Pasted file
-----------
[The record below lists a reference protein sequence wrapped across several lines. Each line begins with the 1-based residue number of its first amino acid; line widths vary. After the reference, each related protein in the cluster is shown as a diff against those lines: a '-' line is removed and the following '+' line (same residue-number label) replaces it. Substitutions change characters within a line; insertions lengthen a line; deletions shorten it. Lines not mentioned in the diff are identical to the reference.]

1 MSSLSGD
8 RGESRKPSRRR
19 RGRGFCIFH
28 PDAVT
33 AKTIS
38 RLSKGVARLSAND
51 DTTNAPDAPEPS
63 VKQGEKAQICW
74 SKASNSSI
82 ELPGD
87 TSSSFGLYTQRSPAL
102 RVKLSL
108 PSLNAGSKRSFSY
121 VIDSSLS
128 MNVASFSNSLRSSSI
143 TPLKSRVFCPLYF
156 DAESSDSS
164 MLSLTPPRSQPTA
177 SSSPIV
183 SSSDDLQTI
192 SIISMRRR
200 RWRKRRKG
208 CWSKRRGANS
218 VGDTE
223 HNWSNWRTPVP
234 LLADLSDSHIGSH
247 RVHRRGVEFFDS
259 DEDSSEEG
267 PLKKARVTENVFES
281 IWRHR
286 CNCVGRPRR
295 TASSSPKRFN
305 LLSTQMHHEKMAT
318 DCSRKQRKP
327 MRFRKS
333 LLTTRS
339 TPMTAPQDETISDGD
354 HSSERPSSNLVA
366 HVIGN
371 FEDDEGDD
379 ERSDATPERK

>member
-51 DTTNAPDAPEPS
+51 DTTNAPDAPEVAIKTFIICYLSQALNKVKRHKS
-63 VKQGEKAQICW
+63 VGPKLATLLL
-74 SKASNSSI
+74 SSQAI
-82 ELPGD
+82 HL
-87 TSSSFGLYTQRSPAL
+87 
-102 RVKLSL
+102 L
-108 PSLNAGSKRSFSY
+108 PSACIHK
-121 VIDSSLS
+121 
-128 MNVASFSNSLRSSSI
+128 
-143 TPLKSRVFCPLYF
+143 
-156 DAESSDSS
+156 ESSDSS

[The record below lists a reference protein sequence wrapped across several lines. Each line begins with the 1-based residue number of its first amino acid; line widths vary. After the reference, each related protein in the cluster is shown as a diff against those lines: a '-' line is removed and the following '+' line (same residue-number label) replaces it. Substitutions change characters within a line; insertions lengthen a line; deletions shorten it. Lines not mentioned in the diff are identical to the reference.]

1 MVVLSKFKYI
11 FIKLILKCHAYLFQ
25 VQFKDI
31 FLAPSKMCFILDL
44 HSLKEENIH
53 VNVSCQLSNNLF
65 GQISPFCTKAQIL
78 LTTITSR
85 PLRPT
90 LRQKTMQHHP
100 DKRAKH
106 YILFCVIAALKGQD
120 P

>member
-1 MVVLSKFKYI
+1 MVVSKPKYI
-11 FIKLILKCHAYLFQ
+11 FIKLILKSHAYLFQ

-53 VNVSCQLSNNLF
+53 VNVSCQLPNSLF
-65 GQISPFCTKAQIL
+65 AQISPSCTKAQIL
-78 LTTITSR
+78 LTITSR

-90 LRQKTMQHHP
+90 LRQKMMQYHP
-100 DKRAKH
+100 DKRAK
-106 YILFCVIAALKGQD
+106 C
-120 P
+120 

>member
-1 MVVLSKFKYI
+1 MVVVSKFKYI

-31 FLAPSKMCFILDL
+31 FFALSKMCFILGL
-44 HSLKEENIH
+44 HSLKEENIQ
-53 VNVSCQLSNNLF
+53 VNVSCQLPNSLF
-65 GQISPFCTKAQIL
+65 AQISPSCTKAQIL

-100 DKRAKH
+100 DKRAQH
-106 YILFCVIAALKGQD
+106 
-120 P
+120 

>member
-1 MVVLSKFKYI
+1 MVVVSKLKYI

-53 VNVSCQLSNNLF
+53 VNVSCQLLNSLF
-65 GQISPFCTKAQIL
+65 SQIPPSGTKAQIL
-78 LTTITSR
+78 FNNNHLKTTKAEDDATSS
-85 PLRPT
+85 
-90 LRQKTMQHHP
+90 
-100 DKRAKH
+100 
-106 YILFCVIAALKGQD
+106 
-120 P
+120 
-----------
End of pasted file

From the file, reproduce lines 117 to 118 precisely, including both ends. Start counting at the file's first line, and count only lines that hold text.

-1 MVVLSKFKYI
+1 MVVVSKLKYI